Colorado’s supreme court ruled that Donald Trump is ineligible for the US presidency due to his involvement in the January 2021 Capitol assault.
The 4-3 majority invoked the 14th Amendment, barring individuals engaged in insurrection from holding office, with the ruling specifically affecting Trump’s presence on the Colorado primary ballot.
Trump’s campaign promptly announced plans to appeal, criticizing the decision as undemocratic and suggesting a partisan agenda. The court, however, defended its judgment, emphasizing the weight of the constitutional questions at hand and the duty to apply the law impartially.
The ruling, temporarily on hold until January 4, anticipates an appeal to the US Supreme Court. Trump’s campaign spokesman, Steven Cheung, accused the Colorado court of acting in alignment with a left-wing group’s agenda and insinuated interference in favor of President Joe Biden.
Reactions to the decision were swift and polarized. Noah Bookbinder from Citizens for Responsibility and Ethics in Washington lauded the ruling as a pivotal moment for democracy, while senior Republicans, including Senator Marco Rubio and Florida Governor Ron DeSantis, expressed strong dissent. DeSantis, a 2024 Republican nominee contender, called for the US Supreme Court to overturn the decision, emphasizing concerns about potential abuse of judicial power.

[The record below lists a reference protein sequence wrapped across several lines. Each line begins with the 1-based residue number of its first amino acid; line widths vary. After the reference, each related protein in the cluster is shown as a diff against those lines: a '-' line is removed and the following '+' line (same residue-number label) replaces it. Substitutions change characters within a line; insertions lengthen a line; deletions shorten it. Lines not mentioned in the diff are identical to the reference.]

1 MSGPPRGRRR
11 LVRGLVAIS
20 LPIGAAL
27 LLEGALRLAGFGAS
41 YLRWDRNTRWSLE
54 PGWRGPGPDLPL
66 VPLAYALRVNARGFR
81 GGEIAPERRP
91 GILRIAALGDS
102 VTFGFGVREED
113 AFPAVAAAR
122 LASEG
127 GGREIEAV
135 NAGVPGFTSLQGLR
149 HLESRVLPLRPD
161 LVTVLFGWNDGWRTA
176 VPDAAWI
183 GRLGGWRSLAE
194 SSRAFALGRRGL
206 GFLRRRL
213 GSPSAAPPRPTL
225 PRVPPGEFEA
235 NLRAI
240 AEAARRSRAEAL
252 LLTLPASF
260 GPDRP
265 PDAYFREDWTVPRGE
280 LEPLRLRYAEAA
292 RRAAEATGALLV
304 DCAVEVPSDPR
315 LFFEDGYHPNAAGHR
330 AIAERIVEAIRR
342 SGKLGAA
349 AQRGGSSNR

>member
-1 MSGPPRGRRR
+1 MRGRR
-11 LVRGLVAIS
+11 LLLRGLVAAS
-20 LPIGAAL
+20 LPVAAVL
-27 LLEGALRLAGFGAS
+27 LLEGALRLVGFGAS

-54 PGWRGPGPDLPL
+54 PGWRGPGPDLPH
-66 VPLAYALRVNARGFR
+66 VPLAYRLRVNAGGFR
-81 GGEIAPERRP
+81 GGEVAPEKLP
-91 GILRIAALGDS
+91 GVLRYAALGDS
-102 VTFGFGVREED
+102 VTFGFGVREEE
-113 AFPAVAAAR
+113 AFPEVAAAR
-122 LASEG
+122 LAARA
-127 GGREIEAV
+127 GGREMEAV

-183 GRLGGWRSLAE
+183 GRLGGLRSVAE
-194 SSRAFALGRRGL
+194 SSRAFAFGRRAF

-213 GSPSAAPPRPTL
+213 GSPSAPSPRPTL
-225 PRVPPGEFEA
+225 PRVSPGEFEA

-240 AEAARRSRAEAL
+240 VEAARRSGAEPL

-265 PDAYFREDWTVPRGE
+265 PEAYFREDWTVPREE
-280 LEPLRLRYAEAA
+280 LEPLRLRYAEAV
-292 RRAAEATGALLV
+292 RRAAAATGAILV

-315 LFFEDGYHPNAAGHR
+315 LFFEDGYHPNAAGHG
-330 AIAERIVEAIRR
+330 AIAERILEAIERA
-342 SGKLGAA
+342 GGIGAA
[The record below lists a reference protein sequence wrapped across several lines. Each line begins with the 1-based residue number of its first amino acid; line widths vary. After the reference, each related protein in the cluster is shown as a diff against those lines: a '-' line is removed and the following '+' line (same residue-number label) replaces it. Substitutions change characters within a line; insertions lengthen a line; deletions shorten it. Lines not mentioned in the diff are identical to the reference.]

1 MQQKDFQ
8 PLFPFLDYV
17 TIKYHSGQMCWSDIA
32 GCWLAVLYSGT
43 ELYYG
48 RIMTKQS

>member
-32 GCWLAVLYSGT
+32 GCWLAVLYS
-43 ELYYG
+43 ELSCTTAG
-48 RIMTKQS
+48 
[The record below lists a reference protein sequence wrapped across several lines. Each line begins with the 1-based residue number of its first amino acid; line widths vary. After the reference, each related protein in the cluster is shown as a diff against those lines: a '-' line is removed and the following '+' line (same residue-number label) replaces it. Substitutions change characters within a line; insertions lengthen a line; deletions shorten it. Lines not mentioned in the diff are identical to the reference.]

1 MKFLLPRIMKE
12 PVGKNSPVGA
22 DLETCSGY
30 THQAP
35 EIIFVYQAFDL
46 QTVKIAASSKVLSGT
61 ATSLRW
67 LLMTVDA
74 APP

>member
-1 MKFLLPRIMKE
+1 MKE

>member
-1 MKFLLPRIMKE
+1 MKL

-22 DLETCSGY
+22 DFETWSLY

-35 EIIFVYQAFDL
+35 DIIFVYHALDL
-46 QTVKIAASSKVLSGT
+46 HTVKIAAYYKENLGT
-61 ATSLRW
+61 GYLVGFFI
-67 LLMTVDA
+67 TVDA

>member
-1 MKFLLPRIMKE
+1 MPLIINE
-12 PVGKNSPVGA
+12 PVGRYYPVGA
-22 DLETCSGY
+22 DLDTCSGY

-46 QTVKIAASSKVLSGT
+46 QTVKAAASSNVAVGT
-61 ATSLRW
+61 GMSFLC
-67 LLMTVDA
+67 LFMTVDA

This legal development adds complexity to Trump’s political future, already under scrutiny due to indictments related to the 2020 election. Similar 14th Amendment lawsuits across the country, including a recent rejection in Minnesota, indicate a broader legal battle over Trump’s eligibility for future office. The ruling has ignited a fierce debate, highlighting the deep divisions within the Republican Party over Trump’s continued influence.